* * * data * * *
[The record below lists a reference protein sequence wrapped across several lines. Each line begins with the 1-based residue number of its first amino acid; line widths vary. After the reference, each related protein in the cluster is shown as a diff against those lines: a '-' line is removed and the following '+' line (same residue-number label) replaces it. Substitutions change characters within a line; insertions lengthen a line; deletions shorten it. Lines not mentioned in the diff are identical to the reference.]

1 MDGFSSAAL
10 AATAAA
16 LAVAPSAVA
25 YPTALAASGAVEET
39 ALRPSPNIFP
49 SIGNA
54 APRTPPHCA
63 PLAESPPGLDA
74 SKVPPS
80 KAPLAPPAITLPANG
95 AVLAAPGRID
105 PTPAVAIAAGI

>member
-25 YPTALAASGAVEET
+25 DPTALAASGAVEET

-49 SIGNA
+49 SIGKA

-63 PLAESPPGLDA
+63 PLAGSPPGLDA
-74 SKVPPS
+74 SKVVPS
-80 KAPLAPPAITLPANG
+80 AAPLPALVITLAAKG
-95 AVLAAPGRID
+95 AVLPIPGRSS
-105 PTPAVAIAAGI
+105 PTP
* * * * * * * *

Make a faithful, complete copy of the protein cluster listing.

[The record below lists a reference protein sequence wrapped across several lines. Each line begins with the 1-based residue number of its first amino acid; line widths vary. After the reference, each related protein in the cluster is shown as a diff against those lines: a '-' line is removed and the following '+' line (same residue-number label) replaces it. Substitutions change characters within a line; insertions lengthen a line; deletions shorten it. Lines not mentioned in the diff are identical to the reference.]

1 MDGFSSAAL
10 AATAAA
16 LAVAPSAVA
25 YPTALAASGAVEET
39 ALRPSPNIFP
49 SIGNA
54 APRTPPHCA
63 PLAESPPGLDA
74 SKVPPS
80 KAPLAPPAITLPANG
95 AVLAAPGRID
105 PTPAVAIAAGI

>member
-25 YPTALAASGAVEET
+25 DPTALAASGAVEET

-49 SIGNA
+49 SIGKA

-63 PLAESPPGLDA
+63 PLAGSPPGLDA
-74 SKVPPS
+74 SKVVPS
-80 KAPLAPPAITLPANG
+80 AAPLPALVITLAAKG
-95 AVLAAPGRID
+95 AVLPIPGRSS
-105 PTPAVAIAAGI
+105 PTP